“I strongly condemn this appalling terrorist attack by Hamas against the people of Israel. This senseless loss of life is tragic and heartbreaking. This despicable attack must be denounced by all and I stand with the people of Israel as it defends itself,” wrote Democrat U.S. Sen. Ben Ray Luján on X, formerly Twitter. 

“The Republican Party of New Mexico Stands with Israel as they defend themselves against the brutal attacks from Hamas. Our hearts are with the Israeli victims and their families as we join with multitudes from all around the world in praying for peace and an end to the violence,” wrote Republican Party of New Mexico Chairman Steve Pearce.

U.S. Sen. Martin Heinrich, a Democrat, wrote, “I join [Joe] Biden and my Senate colleagues in unequivocally condemning the appalling attacks by Hamas terrorists. The U.S. stands with the Israeli people and Israel’s right to defend against this horrific violence. My thoughts are with the grieving families and the wounded.”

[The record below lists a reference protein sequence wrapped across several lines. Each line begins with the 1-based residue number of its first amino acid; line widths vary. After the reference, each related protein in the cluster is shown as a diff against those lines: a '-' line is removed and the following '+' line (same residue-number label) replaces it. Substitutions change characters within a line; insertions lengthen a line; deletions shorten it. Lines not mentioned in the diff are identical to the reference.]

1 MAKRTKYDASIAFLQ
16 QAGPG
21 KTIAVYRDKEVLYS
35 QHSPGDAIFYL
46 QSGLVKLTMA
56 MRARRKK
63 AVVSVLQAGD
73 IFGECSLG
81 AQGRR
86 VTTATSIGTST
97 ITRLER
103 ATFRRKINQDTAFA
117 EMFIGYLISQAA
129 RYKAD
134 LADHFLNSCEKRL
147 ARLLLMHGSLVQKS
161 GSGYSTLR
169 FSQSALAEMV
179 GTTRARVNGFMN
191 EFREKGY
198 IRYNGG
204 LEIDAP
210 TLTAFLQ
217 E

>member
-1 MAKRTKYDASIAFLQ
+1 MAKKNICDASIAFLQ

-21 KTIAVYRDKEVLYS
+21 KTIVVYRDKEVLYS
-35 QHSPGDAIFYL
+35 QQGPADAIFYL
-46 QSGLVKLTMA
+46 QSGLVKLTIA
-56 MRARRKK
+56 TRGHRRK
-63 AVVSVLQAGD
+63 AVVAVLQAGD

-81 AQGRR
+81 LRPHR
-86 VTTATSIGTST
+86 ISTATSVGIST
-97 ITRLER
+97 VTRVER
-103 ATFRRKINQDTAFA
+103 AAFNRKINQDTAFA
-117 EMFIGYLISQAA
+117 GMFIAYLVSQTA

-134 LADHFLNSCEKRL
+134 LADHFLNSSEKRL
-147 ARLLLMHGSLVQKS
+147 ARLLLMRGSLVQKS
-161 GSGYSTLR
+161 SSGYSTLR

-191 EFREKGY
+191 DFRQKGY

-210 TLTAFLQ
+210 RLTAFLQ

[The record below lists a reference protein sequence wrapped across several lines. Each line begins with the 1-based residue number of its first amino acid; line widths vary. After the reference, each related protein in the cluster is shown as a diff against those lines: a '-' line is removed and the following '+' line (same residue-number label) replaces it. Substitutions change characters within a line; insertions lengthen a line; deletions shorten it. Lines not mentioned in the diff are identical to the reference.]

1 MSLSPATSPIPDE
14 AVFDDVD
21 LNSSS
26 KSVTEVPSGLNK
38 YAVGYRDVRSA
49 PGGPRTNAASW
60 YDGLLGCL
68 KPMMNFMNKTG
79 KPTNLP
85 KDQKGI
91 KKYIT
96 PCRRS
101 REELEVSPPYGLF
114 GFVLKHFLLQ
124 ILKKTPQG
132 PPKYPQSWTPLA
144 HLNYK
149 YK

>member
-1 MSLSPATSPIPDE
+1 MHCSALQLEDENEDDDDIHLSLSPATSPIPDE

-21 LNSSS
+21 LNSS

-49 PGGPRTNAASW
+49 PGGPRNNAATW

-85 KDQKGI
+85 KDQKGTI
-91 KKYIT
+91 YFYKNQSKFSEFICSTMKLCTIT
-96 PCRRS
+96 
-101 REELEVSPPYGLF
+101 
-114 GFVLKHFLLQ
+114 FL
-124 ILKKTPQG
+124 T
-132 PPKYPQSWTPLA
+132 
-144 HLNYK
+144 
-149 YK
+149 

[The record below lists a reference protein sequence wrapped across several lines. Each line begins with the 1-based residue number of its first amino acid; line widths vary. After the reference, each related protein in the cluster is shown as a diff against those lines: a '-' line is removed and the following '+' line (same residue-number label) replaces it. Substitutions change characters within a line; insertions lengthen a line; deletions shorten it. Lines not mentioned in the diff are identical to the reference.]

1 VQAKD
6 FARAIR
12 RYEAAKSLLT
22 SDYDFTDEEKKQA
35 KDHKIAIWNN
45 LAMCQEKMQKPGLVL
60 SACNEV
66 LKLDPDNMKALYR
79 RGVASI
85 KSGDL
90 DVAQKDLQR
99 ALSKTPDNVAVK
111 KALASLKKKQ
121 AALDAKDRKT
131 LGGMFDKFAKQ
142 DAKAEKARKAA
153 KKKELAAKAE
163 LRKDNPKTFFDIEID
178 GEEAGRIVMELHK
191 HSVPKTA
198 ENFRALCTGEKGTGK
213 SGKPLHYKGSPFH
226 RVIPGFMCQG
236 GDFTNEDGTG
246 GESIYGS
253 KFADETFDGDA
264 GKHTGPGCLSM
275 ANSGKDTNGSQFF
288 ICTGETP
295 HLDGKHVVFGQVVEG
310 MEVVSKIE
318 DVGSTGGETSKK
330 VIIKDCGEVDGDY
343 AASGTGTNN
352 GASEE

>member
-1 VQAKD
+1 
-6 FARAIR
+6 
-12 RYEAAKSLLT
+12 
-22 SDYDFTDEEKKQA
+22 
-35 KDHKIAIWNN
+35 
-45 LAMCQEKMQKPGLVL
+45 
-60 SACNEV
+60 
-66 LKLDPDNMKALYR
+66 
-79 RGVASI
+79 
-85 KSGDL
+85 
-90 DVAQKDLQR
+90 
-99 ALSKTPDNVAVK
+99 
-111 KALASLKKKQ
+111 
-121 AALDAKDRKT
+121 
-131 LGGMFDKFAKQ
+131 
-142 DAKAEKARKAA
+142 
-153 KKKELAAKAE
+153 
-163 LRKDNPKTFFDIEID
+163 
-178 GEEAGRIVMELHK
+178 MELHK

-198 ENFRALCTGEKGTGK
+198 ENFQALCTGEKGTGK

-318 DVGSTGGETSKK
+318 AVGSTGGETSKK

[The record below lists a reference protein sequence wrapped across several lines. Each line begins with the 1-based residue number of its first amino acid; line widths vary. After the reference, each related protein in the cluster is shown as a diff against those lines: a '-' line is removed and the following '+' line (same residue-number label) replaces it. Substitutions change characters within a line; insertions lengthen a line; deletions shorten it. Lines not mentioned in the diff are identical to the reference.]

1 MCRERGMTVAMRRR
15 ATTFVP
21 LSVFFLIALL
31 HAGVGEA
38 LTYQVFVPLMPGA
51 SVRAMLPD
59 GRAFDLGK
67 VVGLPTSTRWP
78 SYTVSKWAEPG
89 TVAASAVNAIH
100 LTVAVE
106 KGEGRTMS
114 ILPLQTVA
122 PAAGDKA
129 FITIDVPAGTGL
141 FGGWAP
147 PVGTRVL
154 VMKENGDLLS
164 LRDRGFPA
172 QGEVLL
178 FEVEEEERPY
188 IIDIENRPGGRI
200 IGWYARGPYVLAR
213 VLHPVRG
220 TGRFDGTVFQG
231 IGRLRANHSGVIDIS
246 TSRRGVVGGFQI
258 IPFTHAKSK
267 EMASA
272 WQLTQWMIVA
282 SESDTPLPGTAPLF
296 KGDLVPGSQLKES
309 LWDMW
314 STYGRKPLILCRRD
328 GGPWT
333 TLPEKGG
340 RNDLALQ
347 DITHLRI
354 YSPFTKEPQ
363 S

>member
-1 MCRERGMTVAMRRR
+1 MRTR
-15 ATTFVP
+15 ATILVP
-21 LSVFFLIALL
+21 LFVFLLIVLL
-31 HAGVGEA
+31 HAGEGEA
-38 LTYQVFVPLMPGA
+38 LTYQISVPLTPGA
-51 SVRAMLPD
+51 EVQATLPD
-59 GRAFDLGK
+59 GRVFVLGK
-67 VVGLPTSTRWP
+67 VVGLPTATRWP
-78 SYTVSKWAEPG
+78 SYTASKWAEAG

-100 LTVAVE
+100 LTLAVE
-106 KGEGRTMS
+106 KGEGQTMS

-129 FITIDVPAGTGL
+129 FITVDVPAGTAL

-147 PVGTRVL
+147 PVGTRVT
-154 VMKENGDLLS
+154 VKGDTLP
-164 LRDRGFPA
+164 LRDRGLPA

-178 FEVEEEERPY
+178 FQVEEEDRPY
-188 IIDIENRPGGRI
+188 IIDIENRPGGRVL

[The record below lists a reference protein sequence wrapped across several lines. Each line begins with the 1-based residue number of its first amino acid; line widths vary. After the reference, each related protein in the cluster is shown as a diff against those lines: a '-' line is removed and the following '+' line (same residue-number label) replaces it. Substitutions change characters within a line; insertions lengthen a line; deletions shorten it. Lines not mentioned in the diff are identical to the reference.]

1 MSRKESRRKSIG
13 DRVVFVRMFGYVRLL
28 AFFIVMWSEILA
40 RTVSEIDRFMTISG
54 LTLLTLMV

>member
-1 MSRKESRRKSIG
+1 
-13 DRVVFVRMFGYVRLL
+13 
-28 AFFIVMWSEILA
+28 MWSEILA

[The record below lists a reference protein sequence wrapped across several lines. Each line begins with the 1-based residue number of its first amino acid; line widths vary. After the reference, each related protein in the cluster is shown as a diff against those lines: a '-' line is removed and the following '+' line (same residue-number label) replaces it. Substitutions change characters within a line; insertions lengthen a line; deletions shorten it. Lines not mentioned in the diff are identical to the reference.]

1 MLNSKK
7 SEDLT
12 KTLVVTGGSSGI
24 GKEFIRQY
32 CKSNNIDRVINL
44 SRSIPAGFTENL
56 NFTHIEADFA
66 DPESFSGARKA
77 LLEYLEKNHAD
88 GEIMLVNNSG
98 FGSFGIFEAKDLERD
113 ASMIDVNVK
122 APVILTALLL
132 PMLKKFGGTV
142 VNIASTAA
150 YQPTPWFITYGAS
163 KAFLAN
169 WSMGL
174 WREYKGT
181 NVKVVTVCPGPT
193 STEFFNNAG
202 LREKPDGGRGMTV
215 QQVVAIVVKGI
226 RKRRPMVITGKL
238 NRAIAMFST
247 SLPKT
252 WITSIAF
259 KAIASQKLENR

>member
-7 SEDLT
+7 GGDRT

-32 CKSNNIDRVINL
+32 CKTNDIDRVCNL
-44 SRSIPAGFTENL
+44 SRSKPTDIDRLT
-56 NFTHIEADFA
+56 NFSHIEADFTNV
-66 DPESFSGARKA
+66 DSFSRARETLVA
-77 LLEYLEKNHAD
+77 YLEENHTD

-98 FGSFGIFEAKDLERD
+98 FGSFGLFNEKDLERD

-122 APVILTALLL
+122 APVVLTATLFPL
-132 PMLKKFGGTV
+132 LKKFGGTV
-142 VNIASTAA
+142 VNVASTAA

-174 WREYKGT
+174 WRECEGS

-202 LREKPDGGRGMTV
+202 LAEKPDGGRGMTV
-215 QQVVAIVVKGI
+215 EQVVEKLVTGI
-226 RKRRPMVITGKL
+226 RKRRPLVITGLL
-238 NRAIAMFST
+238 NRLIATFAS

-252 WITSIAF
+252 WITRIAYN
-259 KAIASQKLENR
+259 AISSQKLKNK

“These are evil attacks on Israel, and I stand in continued horror to see what is happening to the great people of our most cherished ally. My prayers go out to Israelis, especially the Israel Defense Forces, as it protects its citizens from these terrorists. Prayers for peace,” wrote state Rep. John Block (R-Alamogordo). 

Democrat U.S. Rep. Teresa Leger Fernandez wrote, “The terrorist attacks by Hamas against Israeli civilians are incredibly disturbing. I strongly condemn Hamas’ actions. Israel has a right to defend itself against these acts of terror and my thoughts are with the Israeli people.”